icon bookmark-bicon bookmarkicon cameraicon checkicon chevron downicon chevron lefticon chevron righticon chevron upicon closeicon v-compressicon downloadicon editicon v-expandicon fbicon fileicon filtericon flag ruicon full chevron downicon full chevron lefticon full chevron righticon full chevron upicon gpicon insicon mailicon moveicon-musicicon mutedicon nomutedicon okicon v-pauseicon v-playicon searchicon shareicon sign inicon sign upicon stepbackicon stepforicon swipe downicon tagicon tagsicon tgicon trashicon twicon vkicon yticon wticon fm

Nuclear material stolen a year ago still missing, police give up search – report

Nuclear material stolen a year ago still missing, police give up search – report
US authorities have been accused of hushing up an incident in which officials lost plutonium and cesium samples after their car was looted. Police have long-since given up on efforts to locate the nukes, a new report says.

The security experts from the Idaho laboratory were in Texas to take dangerous radioactive materials from a non-profit research lab in the area. For that purpose, they’d brought tiny disks containing plutonium and cesium with them, for calibration.

However, when the two had retired to their hotel rooms for the night, the car they left in the parking lot was raided. When they returned in the morning, their rented Ford Expedition's windows were shattered and the nuclear materials gone.

An immediate police investigation, assisted by the FBI, failed to produce any clues as to the whereabouts of the stolen radioactive materials.

Police have not come up with any clear fingerprints on or inside the car, nor they were able to retrieve any usable surveillance footage. On top of that, law enforcement also failed to find any witnesses to the crime.

While the disappearance of highly hazardous substances under murky circumstances could have made national news, the incident has never been reported before, as police did not publicly disclose details about the case.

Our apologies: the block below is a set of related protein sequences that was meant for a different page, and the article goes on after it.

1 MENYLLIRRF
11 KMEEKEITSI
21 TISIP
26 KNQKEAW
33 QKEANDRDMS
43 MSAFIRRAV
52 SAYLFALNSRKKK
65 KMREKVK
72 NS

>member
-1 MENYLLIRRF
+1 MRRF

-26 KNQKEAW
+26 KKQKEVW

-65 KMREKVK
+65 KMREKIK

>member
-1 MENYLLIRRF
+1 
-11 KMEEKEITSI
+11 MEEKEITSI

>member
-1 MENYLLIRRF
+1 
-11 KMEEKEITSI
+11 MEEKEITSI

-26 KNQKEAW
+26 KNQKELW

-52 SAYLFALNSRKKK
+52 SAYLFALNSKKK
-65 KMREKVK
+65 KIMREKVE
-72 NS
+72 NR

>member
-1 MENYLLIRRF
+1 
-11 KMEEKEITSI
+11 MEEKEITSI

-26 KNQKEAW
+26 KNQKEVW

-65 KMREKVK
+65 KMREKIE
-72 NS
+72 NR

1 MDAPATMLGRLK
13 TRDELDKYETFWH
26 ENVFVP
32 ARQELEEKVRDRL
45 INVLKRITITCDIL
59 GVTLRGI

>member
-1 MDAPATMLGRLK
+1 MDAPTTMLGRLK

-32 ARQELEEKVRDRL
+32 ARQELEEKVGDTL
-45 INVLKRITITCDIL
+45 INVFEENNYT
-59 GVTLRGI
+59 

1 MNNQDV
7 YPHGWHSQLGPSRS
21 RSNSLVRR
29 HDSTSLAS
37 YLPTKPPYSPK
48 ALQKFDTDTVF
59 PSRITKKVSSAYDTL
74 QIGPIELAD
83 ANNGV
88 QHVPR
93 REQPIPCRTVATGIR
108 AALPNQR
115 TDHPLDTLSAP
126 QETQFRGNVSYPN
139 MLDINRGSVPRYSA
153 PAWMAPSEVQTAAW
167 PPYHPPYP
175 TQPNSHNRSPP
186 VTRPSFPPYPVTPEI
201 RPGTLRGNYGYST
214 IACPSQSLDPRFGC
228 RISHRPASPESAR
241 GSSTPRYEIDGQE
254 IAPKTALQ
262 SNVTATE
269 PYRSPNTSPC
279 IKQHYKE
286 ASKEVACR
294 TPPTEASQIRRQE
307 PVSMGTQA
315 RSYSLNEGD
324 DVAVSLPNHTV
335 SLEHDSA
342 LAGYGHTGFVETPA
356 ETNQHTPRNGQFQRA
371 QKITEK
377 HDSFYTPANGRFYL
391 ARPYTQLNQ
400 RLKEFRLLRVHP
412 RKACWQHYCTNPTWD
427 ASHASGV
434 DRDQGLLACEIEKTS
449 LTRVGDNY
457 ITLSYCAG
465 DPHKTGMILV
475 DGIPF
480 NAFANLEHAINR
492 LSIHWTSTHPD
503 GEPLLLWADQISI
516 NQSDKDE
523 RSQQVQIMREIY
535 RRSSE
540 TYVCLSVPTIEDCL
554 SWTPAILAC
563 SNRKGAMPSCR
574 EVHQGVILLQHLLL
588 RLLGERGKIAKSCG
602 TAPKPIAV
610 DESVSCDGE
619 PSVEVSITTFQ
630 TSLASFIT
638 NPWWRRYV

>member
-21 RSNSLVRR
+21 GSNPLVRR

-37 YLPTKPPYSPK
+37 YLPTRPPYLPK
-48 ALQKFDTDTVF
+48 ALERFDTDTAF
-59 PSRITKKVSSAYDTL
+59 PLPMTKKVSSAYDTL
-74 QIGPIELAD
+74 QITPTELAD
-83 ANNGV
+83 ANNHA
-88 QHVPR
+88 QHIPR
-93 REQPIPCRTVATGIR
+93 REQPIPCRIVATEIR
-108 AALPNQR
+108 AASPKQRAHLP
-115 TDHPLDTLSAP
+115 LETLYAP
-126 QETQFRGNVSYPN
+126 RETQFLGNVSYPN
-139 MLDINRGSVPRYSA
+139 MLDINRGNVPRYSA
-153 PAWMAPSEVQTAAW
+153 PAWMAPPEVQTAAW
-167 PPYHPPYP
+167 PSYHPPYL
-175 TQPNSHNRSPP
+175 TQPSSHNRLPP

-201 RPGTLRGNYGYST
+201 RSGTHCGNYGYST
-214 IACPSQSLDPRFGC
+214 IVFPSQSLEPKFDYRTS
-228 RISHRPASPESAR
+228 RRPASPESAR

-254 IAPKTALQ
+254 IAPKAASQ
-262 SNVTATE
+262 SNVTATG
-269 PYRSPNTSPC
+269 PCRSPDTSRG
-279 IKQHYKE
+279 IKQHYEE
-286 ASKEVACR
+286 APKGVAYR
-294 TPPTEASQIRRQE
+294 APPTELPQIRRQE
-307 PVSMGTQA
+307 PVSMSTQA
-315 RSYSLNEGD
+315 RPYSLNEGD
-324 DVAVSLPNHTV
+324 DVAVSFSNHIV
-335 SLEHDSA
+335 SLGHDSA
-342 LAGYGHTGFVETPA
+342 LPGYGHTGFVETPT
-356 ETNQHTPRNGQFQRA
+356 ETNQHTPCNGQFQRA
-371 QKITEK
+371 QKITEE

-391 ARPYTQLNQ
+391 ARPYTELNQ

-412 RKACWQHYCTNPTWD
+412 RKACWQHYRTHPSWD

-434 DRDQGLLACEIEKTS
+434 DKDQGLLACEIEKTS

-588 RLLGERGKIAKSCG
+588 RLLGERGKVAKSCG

They have also refused to specify the amount of plutonium and cesium that was taken from the car. The only indication came from the Idaho lab spokesperson Sarah Neumann, who assured investigators that the quantity stolen is too scant to be used to make a nuclear bomb.

The laboratory also claimed that the parking lot in question was a well-guarded area, secured with high walls. That turned out to be a bit of an overstatement, as police statistics revealed it had witnessed a total of 87 thefts in 2016 and 2017, the report points out.

San Antonio Police Department spokesman Carlos Ortiz, cited in the report, said the police had been told by the Idaho lab that "it wasn't an important or dangerous amount " of plutonium that their experts had apparently mishandled.

It prompted police to wrap up the probe, so as not to "chase a ghost," the spokesman said, noting that the lab's employees should have been more vigilant about their cargo. The men "should have never left a sensitive instrument like this unattended in a vehicle," Ortiz said.

The report, however, states that the case in San Antonio is only the tip of the iceberg, as the authorities are not doing enough to track all the radioactive materials missing since the end of the Cold War. It is estimated that up to six tons of bomb-grade material may be unaccounted for. While it's widely believed that the bulk of this lingers in filters, machines and factory pipes as residue, such an amount of radioactive materials can, theoretically, pave the way for dozens of destructive explosives, CPI warns.

CPI brands itself as an American non-profit investigative journalism institution, with a mission to "to reveal abuses of power, corruption and dereliction of duty."